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Sandeep Singh: Sikhs To The Rescue As India's COVID-19 Crisis Rages
Sikhs in India continue to rise to the occasion by providing much-needed medical seva in the spirit of sarbat da bhala
April 26, 2021 | 3 min. Read
As COVID-19 ravages India, exposing government incompetency and bringing the country’s healthcare system to a collapse, Sikh organizations have moved quickly to save lives.
It is not lost on many that the very same Sikhs organizations that are now being widely lauded as heroes amidst what is one of the greatest humanitarian crisis ever to face India, were only recently labeled as anti-nationals and terrorists for providing aid at the Farmers’ Protest over the last few months. Including many baseless accusations from pro-Modi supporters and media regarding their funding sources
Still, that has not stopped the likes of Khalsa Aid and Hemkunt Foundation from serving humanity at this critical juncture.
Khalsa Aid launched a COVID helpline via a public WhatsApp number where anyone in Delhi can send a request for aid. They have received thousands of messages for help since its launch.
“Nearly a week ago, when we started our seva, most people were demanding oxygen cylinders. Then we learned of an oxygen leak incident in a Maharashtra hospital, where at least a dozen people died. There was also an issue of refilling oxygen cylinders. It was at that point we thought that we need to provide oxygen concentrators,” Amarpreet Singh, Director of Khalsa Aid Asia Pacific, shared with Baaz.
They have distributed 65 concentrators in the first phase, and have plans to distribute another 35 in the second phase.
“The biggest issue we are facing is that there is not enough supply of concentrators in India. Most of the concentrators are being imported,” Amarpreet Singh said.
“The next time we get a supply of concentrators we will also start work in Punjab,” he added.
Hemkunt Foundation, which has been active across Farmers’ Protest sites, has also come to the aid of COVID patients in Delhi. They have distributed oxygen cylinders from its headquarter in Gurgaon, including home delivery.
They receive thousands of distress calls every day, keeping up the demand as best as possible. While they are providing their service free of cost, they do require a security deposit of 10,000 rupees which is refunded on the return of the cylinder.
It is not easy to procure cylinders in Delhi, which is why Hemkunt Foundation arranges for them from neighbouring states. However, just yesterday, their truck carrying a fresh shipment from Rajasthan was seized by local police while patients were patiently waiting outside the organization’s headquarters for the delivery.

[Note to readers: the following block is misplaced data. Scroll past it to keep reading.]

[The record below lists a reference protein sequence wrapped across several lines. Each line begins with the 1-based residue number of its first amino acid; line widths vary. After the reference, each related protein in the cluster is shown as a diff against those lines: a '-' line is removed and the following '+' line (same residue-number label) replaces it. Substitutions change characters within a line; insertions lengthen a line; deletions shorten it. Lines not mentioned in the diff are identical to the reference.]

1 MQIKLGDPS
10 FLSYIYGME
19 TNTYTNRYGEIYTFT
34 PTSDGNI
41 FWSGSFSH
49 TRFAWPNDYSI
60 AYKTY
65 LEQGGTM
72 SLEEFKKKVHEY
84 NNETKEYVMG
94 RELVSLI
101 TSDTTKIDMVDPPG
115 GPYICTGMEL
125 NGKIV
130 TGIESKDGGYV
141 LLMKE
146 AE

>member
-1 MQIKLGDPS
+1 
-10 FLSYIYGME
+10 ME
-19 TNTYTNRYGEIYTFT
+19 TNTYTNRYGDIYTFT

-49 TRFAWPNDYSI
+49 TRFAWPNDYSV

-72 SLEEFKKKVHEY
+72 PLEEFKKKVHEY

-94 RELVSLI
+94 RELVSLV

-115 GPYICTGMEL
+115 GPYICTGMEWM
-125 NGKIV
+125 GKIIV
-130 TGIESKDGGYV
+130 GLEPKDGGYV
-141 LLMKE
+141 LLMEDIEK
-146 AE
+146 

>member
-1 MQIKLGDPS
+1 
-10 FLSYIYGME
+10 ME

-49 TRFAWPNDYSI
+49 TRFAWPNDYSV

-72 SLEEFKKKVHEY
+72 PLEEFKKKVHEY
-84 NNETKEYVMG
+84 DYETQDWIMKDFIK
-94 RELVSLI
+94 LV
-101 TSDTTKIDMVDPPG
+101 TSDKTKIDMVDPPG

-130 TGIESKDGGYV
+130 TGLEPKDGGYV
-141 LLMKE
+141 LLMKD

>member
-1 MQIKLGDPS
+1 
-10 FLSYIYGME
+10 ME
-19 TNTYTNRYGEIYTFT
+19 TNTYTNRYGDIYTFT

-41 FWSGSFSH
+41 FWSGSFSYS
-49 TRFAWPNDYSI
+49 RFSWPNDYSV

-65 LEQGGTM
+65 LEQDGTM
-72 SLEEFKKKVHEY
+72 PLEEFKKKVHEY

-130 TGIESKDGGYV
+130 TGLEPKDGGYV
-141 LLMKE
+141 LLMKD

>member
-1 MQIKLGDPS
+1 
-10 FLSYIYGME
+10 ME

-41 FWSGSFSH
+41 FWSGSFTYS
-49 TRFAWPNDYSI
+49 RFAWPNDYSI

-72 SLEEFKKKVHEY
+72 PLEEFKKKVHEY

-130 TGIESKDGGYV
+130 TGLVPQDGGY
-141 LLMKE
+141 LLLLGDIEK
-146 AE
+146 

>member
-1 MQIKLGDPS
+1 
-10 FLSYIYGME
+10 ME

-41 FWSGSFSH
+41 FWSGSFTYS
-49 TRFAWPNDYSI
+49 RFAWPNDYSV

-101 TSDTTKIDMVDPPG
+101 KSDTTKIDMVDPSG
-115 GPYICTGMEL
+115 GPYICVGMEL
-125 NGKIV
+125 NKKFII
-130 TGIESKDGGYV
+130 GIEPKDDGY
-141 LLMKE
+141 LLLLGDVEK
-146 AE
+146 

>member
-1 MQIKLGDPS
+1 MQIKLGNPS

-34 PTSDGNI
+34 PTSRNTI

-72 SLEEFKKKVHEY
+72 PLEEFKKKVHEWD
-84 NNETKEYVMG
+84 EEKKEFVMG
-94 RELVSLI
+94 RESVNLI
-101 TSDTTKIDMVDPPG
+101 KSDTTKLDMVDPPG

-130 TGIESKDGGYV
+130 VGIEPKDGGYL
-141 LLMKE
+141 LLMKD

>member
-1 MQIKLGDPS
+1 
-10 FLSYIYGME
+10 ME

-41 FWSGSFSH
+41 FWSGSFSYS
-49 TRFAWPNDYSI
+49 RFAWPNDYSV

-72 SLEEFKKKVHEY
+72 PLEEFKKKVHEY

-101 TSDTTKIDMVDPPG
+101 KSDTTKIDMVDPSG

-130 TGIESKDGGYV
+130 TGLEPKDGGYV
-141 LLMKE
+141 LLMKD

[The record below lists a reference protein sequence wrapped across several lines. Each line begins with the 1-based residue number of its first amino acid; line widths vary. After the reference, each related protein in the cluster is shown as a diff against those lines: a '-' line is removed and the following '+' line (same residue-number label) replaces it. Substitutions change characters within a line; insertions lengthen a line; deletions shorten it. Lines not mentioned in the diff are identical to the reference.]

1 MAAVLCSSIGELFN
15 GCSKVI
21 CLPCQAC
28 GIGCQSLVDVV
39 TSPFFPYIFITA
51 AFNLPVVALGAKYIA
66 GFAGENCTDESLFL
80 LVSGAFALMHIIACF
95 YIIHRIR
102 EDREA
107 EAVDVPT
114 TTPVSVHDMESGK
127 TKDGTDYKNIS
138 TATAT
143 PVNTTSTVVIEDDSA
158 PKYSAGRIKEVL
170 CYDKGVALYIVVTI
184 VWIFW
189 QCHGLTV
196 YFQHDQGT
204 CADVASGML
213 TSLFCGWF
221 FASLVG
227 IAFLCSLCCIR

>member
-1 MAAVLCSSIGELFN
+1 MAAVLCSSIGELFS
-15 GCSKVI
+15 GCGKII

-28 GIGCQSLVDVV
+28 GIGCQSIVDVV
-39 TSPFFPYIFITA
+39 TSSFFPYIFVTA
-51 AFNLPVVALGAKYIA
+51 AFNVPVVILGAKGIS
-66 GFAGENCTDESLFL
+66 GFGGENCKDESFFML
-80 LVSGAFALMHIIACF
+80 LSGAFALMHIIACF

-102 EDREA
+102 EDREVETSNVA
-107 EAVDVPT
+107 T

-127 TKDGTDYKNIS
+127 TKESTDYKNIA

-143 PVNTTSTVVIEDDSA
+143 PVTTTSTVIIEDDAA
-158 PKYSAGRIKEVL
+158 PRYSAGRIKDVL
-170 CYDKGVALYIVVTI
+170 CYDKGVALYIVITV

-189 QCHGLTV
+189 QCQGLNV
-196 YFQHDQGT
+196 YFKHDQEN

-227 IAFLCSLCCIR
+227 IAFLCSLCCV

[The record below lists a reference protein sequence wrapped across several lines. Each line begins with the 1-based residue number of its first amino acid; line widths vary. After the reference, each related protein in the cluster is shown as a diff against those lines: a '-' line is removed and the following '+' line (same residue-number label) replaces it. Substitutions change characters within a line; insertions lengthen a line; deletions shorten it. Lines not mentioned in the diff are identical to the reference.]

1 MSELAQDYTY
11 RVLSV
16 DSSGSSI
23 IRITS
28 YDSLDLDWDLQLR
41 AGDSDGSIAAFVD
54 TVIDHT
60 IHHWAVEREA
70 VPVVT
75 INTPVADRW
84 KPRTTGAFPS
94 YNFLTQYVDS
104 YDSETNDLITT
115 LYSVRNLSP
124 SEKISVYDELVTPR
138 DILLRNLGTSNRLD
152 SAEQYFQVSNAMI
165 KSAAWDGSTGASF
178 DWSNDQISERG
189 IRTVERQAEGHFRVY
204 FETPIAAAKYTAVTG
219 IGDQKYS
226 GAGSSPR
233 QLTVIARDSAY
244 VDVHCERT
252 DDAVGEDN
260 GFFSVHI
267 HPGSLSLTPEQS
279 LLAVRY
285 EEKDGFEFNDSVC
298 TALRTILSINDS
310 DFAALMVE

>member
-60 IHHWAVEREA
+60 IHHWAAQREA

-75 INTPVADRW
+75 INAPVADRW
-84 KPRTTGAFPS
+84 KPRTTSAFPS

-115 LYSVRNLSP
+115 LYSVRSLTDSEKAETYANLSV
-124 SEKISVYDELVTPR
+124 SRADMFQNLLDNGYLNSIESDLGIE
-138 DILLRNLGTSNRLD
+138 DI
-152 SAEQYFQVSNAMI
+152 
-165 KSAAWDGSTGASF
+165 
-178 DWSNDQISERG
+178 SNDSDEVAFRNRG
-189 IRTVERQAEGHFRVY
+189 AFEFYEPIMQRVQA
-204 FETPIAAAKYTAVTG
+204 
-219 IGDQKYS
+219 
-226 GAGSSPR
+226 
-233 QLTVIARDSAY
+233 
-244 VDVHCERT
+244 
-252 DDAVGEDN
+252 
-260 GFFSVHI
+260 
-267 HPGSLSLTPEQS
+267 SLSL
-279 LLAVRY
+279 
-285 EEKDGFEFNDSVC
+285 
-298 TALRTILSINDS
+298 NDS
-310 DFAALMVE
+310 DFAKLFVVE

Farm unions, through SKM, have also been working to support the fight against COVID in Delhi. In a press release issued on Monday, SKM said that it will start distributing food packets and other essential goods to Delhi’s hospitals. It claimed that the service to Delhi’s hospital will begin on Tuesday at Singhu Border. Farmers at Gazipur border have already started a food service and they are preparing distribution to different parts of Delhi.
Farm unions also held a meeting with Haryana government officials and agreed to clear paths for oxygen tankers and ambulances. Nihangs were seen clearing the path over the weekend. Police-built concrete barricades on the highway are now the only obstacle for oxygen tankers and ambulances attempting to take National Highway 44 to Delhi.
Amarpreet Singh also shared that Khalsa Aid will be talking to farm leaders to being a redistribution of masks and sanitizers to demonstrators still on site. Volunteers will start distribution via trolleys shortly.
Even pro-farmer Twitter accounts, that have amassed large followings over the Farmers’ Protest by sharing up-to-date information regarding the demonstrations, have been using their platforms to put out SOS tweets seeking oxygen or hospital beds for those in need. Many Indians have turned to one another on social media for assistance as the government has failed to fill the gap between patients in need and critical medical support.
Sikh support is not limited to Delhi, as they have also been providing humanitarian aid in southern India, where the community is quite small.
In the Telangana town of Secunderabad, Gurudwara Singh Sabha is providing free cylinders to COVID patients. To get one, the Gurudwara only demands a COVID-19 positive report, a doctor-recommended prescription for the need for oxygen, an aadhar card, and a refundable security deposit of 2,000 rupees.
In fact, Gurdwaras across India are offering similar “oxygen seva”, garnering global media attention as well.
As the world watches India’s pandemic response spiral at an unprecedented rate, and international aid starts pouring in, Sikhs in India continue to rise to the occasion by providing much-needed medical seva in the spirit of sarbat da bhala.
Sandeep Singh hails from Machhiwara, Punjab. As an independent journalist, he has worked with many prominent Indian news organizations. Sandeep has been following the farmer’s protest in Punjab since its onset and traveled with them to Delhi. He spends most of his time at the Singhu border protest site. You can follow Sandeep on Twitter @Punyaab
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